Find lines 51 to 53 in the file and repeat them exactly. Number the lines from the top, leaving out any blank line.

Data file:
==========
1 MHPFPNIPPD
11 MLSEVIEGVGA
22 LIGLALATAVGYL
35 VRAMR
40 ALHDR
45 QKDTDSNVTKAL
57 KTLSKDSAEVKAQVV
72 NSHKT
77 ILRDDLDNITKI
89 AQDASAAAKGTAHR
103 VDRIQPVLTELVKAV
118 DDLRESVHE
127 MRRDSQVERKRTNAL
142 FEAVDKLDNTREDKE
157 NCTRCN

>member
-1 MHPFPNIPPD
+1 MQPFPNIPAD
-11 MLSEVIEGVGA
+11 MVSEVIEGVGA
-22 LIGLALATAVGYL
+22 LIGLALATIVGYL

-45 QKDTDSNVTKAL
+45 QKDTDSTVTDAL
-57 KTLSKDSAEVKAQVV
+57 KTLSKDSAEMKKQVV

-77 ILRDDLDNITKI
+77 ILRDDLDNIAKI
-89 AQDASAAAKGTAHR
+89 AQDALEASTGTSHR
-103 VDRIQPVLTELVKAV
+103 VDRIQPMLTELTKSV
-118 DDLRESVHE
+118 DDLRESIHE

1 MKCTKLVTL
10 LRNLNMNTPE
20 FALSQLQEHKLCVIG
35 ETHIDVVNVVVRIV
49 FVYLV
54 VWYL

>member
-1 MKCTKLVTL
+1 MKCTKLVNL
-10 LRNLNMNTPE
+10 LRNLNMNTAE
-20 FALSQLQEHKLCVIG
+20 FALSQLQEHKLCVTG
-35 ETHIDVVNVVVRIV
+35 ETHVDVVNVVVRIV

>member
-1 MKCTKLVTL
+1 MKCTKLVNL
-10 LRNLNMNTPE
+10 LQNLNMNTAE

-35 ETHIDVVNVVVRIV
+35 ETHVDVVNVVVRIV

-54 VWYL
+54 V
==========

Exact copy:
-1 MKCTKLVTL
+1 MKCTKLVNL
-10 LRNLNMNTPE